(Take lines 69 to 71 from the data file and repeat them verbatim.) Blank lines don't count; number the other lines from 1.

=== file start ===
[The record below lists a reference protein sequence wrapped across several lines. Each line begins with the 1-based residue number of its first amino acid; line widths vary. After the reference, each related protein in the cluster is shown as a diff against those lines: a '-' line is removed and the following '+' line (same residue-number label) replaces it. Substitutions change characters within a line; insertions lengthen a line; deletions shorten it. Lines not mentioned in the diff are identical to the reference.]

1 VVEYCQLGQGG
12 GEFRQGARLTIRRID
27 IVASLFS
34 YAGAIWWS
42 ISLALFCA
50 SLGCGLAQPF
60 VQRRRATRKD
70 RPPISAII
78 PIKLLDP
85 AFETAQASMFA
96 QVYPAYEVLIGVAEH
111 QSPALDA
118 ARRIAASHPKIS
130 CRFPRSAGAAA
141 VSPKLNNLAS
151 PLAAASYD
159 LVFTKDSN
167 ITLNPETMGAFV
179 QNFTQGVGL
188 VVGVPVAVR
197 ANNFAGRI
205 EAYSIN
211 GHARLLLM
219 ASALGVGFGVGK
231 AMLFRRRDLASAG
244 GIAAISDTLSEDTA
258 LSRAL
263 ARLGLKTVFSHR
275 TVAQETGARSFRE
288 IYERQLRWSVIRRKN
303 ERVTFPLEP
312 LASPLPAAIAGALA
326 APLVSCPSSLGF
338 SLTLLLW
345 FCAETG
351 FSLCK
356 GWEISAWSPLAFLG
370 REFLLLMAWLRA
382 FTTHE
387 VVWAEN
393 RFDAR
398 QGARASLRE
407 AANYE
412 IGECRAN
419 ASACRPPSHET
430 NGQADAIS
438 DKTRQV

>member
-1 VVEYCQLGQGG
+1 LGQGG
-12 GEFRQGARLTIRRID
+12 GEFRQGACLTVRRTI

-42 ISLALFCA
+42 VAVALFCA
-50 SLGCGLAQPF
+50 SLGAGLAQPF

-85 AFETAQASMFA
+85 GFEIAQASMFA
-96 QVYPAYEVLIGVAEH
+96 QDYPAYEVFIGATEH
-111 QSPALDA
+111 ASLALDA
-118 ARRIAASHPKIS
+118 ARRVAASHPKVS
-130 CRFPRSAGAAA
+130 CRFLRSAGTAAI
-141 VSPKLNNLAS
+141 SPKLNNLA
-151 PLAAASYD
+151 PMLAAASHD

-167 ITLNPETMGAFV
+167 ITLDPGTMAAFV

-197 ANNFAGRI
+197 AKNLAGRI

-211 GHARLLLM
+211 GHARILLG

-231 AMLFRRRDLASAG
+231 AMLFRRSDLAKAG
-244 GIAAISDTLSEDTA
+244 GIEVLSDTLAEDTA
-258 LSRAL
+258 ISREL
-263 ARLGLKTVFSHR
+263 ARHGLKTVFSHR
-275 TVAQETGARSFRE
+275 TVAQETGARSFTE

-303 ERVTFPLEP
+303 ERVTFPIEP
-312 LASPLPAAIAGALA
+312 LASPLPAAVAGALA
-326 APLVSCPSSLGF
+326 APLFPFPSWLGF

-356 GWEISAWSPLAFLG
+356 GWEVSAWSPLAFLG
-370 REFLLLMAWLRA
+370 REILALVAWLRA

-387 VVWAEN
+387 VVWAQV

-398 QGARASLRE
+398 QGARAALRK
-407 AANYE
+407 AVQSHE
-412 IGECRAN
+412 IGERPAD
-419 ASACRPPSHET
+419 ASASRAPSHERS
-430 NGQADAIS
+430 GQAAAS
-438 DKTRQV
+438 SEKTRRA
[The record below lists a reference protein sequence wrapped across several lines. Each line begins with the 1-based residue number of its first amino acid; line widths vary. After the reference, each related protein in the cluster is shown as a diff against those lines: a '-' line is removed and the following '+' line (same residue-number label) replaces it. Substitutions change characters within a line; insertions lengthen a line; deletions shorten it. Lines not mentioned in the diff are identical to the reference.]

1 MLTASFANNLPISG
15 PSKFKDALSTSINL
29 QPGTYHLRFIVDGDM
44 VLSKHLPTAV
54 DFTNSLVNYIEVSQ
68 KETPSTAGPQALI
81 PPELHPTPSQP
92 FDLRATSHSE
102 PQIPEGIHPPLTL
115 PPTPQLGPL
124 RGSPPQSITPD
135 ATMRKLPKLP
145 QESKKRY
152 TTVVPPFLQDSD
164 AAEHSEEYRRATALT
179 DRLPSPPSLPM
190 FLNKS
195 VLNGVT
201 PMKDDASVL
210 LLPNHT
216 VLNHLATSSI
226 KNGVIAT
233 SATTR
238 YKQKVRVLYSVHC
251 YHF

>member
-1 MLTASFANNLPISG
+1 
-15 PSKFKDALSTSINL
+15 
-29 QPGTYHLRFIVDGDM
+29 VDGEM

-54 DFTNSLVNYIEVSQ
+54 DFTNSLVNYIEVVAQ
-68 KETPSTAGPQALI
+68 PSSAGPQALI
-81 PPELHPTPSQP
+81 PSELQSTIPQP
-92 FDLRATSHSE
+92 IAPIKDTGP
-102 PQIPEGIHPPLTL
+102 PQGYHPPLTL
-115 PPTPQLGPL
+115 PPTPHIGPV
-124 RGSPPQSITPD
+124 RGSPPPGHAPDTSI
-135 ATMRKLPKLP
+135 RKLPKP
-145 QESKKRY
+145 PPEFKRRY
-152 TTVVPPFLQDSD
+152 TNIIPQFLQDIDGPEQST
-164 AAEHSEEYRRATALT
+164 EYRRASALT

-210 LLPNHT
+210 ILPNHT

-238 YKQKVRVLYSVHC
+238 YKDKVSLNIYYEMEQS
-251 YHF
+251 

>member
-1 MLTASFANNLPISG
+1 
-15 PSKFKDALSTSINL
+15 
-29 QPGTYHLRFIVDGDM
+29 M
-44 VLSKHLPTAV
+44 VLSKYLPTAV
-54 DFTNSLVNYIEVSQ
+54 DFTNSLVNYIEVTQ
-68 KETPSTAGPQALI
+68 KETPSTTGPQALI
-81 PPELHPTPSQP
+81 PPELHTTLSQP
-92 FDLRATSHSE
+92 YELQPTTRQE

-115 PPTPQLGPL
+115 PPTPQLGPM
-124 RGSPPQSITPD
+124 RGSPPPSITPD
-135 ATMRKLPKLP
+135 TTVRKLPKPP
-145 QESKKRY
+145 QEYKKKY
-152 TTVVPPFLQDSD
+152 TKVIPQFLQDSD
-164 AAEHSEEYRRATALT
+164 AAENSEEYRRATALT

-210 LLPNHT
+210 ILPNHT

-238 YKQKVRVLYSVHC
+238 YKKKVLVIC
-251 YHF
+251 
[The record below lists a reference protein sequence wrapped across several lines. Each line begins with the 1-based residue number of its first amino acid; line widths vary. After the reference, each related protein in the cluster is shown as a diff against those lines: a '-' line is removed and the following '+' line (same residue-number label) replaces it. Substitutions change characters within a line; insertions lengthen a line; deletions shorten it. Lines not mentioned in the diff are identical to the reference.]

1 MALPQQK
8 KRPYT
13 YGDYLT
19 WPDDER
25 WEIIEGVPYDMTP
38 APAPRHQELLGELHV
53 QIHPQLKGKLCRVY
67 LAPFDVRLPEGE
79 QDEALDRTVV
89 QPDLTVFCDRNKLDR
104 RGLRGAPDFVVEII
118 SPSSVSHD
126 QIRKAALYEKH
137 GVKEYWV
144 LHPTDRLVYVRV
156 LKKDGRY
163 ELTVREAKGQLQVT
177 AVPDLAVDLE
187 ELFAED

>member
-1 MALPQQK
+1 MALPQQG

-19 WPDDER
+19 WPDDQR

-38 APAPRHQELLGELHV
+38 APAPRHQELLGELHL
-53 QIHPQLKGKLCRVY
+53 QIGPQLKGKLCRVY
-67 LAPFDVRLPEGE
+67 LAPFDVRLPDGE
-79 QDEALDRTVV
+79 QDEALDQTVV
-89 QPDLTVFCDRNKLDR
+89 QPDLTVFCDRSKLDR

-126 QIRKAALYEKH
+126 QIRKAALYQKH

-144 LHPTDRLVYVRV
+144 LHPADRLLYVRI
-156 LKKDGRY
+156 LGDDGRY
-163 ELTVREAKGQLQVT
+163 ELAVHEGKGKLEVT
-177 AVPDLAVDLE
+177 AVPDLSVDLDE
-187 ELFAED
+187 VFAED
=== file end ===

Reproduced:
+141 SPKLNNLA
-151 PLAAASYD
+151 PMLAAASHD